Loire Valley wines: It’s not just a summer thing

Fell for crisp and refreshing Chenin Blanc from the Loire Valley this summer? Then you’ll fall for this region’s fresh and juicy, berry-rich Cabernet Franc this autumn.

Cool and crisp, citrus and orchard fruit-driven Chenin Blanc from the Loire Valley is synonymous with long summer days spent lounging on rooftops, picnicking in the park, and lying on the beach.
But the love affair with Loire Valley wines doesn’t have to end when the trees begin to shed their leaves. Much like the myriad colors of fall foliage, Loire Valley wines come in different shades. The Loire Valley’s temperate climate — dominated by sundrenched days, and cool nights — and the mineral-rich limestone, sand, and clay soil that define its landscape, make it ideal for cultivating several white and red varietals.

Cabernet Franc is one of the most widely cultivated red grapes in The Loire Valley. Chinon, Bourgueil, and St. Nicolas de Bourgueil within Touraine, and Saumur-Champigny within Saumur, in the Middle Loire, and Anjou Villages within Anjou in the Western Loire, produce some of the finest Cabernet Franc in the Loire Valley.

Cabernet Franc, (also known as Breton), is a fresh and vivacious grape characterized by bright acidity, juicy berry and dark fruit flavors, and supple tannins.

Cabernet Franc can be light and fresh, or full-bodied with a firm structure, depending on the area of production. Cabernet Franc from St. Nicolas de Bourgueil and Saumur-Champigny are typically fresh and light, while Cabernet Franc from Bourgueil are comparably fuller-bodied and bolder.

Cabernet Franc is a versatile varietal. Young Cabernet Franc typically offer fresh berry and dark stone fruit flavors, and bright acidity. The fruit-driven characteristics in Cabernet Franc can grow more complex and the wine may adopt herbaceous and woody elements as well as firmer tannins with age. Older Cabernet Franc, especially those from Chinon, are renowned for their ripe fruit and earthy flavors, and full- bodied structure.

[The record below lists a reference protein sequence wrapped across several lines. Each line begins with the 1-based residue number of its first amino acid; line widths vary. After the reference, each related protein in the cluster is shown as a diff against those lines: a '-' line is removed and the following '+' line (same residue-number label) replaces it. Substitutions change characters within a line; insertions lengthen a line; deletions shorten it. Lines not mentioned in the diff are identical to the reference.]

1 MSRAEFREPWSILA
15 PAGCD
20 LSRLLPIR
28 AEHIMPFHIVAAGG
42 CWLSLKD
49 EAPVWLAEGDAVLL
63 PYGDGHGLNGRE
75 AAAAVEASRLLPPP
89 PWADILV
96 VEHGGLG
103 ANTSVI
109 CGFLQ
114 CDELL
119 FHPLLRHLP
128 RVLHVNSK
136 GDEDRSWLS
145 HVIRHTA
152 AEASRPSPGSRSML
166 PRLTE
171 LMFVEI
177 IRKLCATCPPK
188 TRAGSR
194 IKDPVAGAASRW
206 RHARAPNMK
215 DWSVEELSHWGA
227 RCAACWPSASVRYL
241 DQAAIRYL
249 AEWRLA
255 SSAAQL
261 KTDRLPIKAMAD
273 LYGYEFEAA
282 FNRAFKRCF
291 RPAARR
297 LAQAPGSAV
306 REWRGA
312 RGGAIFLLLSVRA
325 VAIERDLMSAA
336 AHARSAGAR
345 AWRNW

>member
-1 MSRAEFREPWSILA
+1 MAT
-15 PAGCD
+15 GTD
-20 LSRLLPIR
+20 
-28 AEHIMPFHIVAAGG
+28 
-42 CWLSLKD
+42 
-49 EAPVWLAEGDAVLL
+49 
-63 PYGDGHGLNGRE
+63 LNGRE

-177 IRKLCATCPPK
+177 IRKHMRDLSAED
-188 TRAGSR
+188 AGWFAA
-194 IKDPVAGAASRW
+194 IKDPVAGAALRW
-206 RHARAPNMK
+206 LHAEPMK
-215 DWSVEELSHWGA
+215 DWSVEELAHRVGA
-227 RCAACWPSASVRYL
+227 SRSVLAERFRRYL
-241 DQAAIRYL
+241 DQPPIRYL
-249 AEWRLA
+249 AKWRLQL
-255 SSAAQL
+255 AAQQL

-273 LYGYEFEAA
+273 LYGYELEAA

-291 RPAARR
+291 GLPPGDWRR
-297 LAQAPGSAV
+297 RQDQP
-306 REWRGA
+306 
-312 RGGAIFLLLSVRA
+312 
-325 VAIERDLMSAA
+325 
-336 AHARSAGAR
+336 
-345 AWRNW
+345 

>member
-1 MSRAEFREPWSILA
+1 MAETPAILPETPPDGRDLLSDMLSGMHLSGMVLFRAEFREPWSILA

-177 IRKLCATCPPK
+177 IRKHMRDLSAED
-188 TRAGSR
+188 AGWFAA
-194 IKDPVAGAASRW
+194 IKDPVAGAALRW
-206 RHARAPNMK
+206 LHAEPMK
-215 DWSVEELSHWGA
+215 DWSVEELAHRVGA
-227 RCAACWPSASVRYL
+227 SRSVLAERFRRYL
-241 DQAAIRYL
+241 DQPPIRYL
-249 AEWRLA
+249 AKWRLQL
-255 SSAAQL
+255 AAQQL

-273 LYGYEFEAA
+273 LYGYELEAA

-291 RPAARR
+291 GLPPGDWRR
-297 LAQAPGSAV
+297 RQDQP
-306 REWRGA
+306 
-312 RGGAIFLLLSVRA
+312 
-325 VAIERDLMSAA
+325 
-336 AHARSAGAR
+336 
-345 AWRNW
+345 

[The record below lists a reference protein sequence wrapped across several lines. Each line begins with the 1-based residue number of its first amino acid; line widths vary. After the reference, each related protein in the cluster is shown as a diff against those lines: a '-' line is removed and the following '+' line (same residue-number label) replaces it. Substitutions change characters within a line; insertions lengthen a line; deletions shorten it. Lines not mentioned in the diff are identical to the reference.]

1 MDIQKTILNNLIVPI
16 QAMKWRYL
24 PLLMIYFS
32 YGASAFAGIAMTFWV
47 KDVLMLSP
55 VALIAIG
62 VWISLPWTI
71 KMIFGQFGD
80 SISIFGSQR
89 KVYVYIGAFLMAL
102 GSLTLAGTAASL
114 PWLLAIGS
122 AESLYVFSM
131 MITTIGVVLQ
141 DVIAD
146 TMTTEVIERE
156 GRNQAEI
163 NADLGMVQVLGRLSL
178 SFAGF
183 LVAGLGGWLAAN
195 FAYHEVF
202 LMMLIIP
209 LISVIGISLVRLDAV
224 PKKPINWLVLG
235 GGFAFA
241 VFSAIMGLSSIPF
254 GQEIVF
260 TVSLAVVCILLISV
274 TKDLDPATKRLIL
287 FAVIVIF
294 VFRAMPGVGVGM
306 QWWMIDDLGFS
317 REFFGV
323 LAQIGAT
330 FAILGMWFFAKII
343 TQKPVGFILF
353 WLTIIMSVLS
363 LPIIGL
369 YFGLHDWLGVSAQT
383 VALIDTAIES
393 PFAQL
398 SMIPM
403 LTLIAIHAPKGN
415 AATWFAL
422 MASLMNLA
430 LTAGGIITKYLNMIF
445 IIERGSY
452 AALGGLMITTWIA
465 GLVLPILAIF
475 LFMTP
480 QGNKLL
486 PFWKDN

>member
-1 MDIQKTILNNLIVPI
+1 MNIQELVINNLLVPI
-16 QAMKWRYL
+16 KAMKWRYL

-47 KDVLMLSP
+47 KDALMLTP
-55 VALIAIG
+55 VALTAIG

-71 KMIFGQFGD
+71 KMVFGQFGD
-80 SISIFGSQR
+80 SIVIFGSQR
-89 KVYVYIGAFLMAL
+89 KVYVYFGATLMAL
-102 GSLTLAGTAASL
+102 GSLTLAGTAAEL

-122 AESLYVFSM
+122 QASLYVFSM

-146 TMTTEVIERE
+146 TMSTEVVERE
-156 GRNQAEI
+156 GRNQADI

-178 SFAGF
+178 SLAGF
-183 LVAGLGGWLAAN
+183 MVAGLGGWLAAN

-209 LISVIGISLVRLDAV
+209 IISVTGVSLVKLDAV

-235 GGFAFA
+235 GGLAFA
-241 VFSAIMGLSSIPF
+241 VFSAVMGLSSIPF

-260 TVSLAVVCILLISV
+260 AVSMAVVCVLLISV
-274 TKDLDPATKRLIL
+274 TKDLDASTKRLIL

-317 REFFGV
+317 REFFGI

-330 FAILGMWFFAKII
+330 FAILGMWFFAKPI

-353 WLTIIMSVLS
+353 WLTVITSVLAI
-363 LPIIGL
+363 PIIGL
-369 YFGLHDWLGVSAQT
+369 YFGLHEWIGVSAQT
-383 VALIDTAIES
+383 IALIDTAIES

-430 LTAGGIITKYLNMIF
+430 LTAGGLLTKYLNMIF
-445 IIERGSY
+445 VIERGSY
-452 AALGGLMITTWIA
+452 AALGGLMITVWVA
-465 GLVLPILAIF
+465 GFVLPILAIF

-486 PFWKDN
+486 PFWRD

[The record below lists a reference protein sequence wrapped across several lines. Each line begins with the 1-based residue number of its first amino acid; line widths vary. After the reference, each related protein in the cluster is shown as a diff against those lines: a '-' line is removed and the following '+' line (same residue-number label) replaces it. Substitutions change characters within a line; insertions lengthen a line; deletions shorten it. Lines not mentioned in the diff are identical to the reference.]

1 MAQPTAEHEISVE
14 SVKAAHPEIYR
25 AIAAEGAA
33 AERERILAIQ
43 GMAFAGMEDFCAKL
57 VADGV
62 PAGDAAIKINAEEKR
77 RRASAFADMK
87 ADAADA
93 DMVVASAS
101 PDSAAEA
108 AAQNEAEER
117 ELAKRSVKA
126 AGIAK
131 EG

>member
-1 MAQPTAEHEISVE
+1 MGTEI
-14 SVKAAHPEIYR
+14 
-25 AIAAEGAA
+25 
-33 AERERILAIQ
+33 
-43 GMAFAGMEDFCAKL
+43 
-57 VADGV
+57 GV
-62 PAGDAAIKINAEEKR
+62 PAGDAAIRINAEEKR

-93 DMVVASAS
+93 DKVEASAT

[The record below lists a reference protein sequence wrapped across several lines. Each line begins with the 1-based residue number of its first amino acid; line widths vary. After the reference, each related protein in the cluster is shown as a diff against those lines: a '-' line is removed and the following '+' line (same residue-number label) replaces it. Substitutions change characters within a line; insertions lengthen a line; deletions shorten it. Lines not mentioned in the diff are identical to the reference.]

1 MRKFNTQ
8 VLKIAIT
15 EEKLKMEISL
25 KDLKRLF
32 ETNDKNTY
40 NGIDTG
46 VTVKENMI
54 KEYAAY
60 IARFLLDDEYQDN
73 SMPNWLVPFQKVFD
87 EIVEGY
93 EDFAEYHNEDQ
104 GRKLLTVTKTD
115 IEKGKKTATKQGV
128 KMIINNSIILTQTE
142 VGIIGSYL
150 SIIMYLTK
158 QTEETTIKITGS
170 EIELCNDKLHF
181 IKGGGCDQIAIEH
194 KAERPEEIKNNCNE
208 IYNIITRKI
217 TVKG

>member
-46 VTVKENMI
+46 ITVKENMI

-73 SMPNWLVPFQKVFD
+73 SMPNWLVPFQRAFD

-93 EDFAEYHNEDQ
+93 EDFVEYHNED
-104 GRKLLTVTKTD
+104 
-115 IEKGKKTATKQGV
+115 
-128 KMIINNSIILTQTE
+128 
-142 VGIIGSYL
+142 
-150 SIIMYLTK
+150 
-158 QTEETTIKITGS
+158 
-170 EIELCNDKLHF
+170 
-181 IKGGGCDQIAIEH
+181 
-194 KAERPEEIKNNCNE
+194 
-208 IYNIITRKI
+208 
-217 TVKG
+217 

I tried a trio of Cabernet Franc from the Loire Valley this autumn. The three Cabernet Franc reinforced the reputation of this red grape as a versatile varietal that is equally capable of producing young and vibrant, as well as more mature and structured wines, without compromising its inherent fresh and juicy, fruit-dominant character.

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A full-bodied Chinon from Marc Plouzeau, Chateau de la Bonneliere, Les Lisons, 2018 yielded ripe blackberry, rich mocha, and fragrant cedar notes, as well as soft tannins.

I also tried a Regnier David, Le Paradis, 2017 from Saumur with juicy dark berry, cherry, and plum notes, good acidity, and well-rounded tannins.

The third wine, a Somnambule Rouge, Le Fief Noir, 2018 blend of 95% Cabernet Franc and 5% Cabernet Sauvignon had lively notes of fresh berries and black fruit, and balanced tannins.

These Cabernet Franc would be ideal complements to roasted, braised, or baked meat and poultry, such as turkey, ham, and chicken. They would also be great pairing candidates for cooked grains, fruit, and root vegetables, and therefore, perfect for the coming holidays.

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